The world's ten poorest countries
Here, we look at the ten fiscally-poorest countries in the world, the factors that go into this ranking — and the factors that don’t.
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In our second blog from our Female Voices from Niger series, Concern Worldwide HR Officer in Niger Aida Kane explains how education pushed her to work and why she sees it as her contribution to society.
When I finished university, I decided I wasn’t made for staying at home. I’m not a housewife, I have to contribute to society and active life.
I have to apply what I learned in university. My mother always advised me to look for a job. It was her who guided my choice of studies and it was her who helped me prepare my application when I saw a job offer. She has always supported me. She herself didn’t accept being a housewife and worked and fought for her children.
She helped me understand that women mustn’t stay at home. That they must contribute to the development of society, especially for the empowerment of women.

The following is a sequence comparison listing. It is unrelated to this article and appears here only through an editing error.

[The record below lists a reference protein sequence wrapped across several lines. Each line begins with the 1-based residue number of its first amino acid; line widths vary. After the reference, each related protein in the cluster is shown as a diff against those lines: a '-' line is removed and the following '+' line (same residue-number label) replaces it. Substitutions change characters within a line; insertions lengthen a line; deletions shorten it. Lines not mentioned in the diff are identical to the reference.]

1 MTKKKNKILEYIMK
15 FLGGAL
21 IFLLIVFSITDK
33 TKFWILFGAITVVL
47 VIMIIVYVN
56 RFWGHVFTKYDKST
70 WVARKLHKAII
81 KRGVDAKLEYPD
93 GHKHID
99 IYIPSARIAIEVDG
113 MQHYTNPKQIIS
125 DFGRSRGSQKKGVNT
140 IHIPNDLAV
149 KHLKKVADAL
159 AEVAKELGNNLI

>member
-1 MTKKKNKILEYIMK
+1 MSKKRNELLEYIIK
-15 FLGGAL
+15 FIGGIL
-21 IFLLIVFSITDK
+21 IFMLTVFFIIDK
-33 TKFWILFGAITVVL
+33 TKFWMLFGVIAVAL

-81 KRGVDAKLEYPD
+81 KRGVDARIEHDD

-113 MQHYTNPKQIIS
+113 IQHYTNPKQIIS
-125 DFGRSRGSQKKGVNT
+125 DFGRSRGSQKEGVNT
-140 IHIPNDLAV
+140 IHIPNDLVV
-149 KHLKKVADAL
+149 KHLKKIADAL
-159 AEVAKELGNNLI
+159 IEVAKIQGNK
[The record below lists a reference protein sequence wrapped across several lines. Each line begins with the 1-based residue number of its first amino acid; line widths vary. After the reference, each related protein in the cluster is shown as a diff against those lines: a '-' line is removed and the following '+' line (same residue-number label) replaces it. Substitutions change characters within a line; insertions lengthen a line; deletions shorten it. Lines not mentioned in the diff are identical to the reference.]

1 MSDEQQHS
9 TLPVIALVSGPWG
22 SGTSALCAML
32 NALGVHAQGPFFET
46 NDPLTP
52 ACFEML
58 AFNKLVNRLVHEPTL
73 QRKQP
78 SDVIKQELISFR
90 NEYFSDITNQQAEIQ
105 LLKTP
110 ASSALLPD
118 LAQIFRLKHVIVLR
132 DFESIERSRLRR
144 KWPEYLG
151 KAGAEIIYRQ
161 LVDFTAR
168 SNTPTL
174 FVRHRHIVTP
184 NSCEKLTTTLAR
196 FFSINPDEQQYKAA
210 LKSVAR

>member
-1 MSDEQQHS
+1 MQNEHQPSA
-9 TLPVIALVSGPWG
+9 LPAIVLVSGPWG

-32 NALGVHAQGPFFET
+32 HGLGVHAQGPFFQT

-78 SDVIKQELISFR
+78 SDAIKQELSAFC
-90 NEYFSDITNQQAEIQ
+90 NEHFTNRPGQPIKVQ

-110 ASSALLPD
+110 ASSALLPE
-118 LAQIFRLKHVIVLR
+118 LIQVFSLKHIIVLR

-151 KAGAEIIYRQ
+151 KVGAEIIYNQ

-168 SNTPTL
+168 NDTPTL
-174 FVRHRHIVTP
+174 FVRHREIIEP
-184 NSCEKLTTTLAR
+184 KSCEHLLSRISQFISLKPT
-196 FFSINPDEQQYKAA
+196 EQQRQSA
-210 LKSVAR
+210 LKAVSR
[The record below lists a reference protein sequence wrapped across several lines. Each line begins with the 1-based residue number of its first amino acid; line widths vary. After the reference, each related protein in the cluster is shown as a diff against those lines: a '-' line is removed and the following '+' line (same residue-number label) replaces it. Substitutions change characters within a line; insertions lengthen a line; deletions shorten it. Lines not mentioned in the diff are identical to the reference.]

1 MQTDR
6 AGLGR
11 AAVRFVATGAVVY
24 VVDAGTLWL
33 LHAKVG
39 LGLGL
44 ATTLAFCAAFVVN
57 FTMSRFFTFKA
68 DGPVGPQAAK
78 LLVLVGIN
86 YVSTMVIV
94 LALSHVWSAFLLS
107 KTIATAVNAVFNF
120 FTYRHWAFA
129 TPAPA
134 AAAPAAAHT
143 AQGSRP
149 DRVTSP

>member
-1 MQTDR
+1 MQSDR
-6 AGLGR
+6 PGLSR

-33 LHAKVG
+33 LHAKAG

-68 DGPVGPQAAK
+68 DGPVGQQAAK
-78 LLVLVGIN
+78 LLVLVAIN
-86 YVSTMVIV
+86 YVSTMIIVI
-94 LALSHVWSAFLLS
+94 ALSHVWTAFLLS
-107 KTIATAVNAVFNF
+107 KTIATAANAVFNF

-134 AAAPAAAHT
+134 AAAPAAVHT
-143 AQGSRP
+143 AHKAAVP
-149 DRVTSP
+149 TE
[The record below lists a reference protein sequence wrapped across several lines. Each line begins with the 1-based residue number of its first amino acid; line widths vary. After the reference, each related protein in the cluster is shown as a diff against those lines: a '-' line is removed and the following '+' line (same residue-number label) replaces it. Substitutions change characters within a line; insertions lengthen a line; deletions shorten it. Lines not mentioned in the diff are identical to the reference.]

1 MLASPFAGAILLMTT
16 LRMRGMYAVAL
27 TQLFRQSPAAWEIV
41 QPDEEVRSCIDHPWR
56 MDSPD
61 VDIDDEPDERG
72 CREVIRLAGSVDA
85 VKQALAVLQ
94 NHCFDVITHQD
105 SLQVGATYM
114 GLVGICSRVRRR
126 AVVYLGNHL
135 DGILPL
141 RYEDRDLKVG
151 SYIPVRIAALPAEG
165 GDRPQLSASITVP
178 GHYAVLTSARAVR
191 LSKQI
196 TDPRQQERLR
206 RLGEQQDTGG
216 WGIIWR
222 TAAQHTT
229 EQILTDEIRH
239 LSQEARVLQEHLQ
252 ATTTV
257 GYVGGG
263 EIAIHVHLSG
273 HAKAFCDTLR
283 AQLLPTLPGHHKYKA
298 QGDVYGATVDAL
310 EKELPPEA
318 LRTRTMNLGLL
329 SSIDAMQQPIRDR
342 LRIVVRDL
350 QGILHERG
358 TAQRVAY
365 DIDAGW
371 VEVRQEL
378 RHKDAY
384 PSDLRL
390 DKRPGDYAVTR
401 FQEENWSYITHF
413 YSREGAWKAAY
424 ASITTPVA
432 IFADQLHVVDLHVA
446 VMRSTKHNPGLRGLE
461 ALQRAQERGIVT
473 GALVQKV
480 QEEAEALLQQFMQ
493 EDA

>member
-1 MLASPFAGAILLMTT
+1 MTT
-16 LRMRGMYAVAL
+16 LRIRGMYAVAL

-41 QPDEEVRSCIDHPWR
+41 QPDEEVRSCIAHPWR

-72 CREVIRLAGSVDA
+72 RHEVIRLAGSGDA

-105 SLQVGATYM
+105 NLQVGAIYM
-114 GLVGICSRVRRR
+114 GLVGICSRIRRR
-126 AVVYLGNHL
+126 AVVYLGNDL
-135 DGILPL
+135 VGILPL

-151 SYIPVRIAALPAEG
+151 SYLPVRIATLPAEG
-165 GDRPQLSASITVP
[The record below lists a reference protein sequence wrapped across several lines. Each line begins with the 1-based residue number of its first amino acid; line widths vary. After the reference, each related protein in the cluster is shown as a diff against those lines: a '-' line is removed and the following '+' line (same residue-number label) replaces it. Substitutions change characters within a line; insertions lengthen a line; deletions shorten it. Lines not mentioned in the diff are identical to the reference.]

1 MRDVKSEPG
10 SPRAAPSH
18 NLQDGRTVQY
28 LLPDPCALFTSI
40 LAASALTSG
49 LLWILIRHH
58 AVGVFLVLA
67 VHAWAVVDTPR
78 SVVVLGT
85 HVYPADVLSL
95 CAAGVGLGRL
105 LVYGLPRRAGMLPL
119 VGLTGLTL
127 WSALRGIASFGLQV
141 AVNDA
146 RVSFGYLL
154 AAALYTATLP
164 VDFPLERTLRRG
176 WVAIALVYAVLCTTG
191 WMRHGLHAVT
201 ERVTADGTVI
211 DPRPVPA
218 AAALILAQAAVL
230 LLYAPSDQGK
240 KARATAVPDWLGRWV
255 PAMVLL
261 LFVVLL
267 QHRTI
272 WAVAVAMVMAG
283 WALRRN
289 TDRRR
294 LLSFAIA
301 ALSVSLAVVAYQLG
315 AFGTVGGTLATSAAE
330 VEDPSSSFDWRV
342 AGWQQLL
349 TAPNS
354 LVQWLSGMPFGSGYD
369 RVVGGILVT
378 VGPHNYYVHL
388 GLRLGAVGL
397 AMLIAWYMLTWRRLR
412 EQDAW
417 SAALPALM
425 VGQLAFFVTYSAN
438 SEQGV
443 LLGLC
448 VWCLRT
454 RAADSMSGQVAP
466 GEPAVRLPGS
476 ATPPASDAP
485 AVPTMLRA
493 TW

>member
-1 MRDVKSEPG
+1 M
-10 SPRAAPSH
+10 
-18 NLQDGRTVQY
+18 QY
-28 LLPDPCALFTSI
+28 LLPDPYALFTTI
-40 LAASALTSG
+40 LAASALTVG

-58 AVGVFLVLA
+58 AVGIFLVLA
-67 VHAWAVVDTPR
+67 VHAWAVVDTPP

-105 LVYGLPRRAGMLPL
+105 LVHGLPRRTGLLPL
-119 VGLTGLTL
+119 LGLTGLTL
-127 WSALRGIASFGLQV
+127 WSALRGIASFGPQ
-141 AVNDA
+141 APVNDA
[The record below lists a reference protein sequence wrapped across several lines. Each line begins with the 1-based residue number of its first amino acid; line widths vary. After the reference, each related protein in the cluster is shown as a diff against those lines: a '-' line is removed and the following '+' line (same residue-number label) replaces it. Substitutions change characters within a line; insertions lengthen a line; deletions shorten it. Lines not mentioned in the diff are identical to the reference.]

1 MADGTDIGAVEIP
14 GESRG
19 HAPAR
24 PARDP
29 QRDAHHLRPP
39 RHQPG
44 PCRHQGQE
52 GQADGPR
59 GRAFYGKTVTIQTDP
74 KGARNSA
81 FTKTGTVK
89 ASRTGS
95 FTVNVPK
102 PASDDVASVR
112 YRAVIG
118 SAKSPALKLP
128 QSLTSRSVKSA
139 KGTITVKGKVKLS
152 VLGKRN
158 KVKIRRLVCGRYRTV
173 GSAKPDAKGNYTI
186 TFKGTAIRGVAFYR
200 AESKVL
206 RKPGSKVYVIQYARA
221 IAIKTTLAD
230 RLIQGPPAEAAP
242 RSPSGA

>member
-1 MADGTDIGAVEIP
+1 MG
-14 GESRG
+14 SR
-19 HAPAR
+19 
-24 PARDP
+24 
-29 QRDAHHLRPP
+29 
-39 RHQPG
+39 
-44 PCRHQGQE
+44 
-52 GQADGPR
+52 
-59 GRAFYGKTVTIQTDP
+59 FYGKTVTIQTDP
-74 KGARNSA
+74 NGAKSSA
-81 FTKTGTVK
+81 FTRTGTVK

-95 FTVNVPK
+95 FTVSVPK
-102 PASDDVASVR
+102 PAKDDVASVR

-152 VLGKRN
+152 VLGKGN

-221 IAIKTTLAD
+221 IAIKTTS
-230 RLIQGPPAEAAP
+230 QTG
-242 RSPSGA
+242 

After my mother, my husband has supported me without complaint. The fact that he doesn’t discourage me from going to work each day means I can say that he trusts me.
The message that I have for women is really to wake up and to fight! You have to do everything to work, because if you work, you become active, you learn and you bring your contribution to the development of society and to the education of your children.
As a women, when you leave home and you work, you really become enlightened and empowered.
So I say women need to wake up and understand that it really is time that we tell ourselves that everything that a man can do a woman can do too.
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